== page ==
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Data Vendor Sends SPAM about The Dangers of Prospecting Databases

Today (4 September, 2008) ComplianceAndPrivacy.Com received an email that appears to be from Harris Infosource, a D&B Company. Not a lot wrong with that, you may say. The email is a cold unsolicited email, or SPAM, What makes this amusing is that the SPAM has this subject line:

Why Using Cheap Prospect Lists Can Cost You Big!

Harris Inforsource, it seems, are the purveyors of fine prospect lists.

Harris addressed their SPAM to Milton Bennett at our domain. If Milton existed, if Milton had ever existed, if we had ever created, used, publicised an address for Milton, who is not now and never has been a member of our staff, then this would have been something we could pass off as “just one of those things”. But we have never heard of Milton Bennett. He is a figment of Harris Infosource’s database. We wonder if they are selling him as a part of their very fine data.

But this is SPAM with a cloned email address.

Look, here’s a screenshot of the email:

Harris Infosource - the offending SPAM email

The purists will note that this is a composite of two screenshots. It couldn’t be captured as just the one. And there is the email address, plain as a pikestaff.

Seems like the “rigorous, patented DUNSRight™” process fouled up rather well there, then!

Oh the irony! We do hope they use their own systems!

We’re cynical here at C&P, so we did some small digging. After all, Harris Infosource might have been the target of some wicked person who was trying to discredit them. But it appears not. The “from” address is harrisinfo-mail.com, not harrisinfo.com, so we did a Whois check. Harrisifno-mail is owned by Smartsource, who are an eMarketing company. That is not a surprise. Any sensible corporation outsources its email to avoid its own domain becoming known as a source for SPAM.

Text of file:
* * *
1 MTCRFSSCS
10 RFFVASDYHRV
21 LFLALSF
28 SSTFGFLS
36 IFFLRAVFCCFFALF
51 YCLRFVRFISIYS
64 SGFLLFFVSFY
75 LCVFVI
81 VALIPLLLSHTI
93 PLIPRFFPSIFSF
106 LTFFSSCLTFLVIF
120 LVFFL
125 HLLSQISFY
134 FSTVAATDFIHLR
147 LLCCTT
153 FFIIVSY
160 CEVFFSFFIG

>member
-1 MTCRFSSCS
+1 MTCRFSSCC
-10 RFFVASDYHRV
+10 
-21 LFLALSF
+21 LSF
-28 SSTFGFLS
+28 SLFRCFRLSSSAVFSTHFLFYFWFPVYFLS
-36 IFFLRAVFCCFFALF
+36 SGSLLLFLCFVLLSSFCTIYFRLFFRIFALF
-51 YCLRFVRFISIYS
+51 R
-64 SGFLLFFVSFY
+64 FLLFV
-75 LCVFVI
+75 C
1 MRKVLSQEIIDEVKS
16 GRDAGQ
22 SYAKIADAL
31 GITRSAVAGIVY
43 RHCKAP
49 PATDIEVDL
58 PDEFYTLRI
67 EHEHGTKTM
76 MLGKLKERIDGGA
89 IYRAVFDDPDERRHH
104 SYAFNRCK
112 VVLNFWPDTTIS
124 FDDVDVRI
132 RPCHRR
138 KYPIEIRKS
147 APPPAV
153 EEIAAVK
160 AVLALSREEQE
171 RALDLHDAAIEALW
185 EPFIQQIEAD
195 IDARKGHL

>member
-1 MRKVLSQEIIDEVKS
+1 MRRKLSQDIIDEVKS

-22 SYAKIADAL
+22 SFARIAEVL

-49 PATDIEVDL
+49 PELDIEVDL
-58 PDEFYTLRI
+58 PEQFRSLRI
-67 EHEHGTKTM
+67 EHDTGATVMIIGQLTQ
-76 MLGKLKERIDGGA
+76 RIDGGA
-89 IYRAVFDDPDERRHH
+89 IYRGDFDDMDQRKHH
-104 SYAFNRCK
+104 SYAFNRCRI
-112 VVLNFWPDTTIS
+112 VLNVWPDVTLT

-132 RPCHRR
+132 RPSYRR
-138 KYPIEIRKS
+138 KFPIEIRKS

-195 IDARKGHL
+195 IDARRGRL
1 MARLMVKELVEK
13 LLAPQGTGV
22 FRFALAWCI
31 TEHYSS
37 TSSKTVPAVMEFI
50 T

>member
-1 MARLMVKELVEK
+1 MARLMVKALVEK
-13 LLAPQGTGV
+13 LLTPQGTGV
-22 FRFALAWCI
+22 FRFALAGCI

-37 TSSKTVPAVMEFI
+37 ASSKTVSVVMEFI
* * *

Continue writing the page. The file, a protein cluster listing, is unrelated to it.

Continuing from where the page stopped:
We checked. Our Peter Andrews forwarded the email to Harris Infosource as an attachment, to ensure that they coudl inspect all the email headers. He sent it to [email protected] and also to [email protected] asking:

Is the enclosed email from your company?

We like to check before we run a story, after all.

He received the following answer from a sales guy. Hmm, not exactly ‘customer service’, then:

Good Afternoon Peter,

Yes the email is from our company.

Thanks,

(we have edited out personal information)
Harris InfoSource (A D&B Company)
(role edited out)

Tel. 800-888-5900 (Extension edited out)
Fax (Fax edited out in case it identifies the writer)
email edited out | www.harrisinfo.com

So, it comes from Harris, it is genuine, not a cloned email in order to wreck their reputation.

Peter confesses to having been a little naughty. He has sent them the following reply:

You are 100% sure about that?

If so, how did you get the data?  Milton’s email address doesn’t appear anywhere.  I’m his manager and he’s an intern here.

Remember that Milton does not exist, never has existed. But Peter is interested in the source of the data. Harris Infosource are, after all, a D&B company, and appear to understand the damage that bad prospect data can do to an organisation. Harris Infosource’s website says that they are purveyors of data.

The reply wil be interesting. We’ll bring it to you when it happens.

There has been nothing from the “abuse” address. One might think such an address woudl be monitored, but it appears not to be.

We’re fair minded. Harris Infosource is welcome to make a full reply to this article. We’ll publish it verbatim, thiough we reserve the right to take trade puffery out. They can email the fictitious Milton with it if they like. We get to see all badly addressed mail. “Milton” will now be maintained as a SPAM Trap, now, though. All mail to Milton gets forwarded to the SPAM vigilante groups.

View the original article here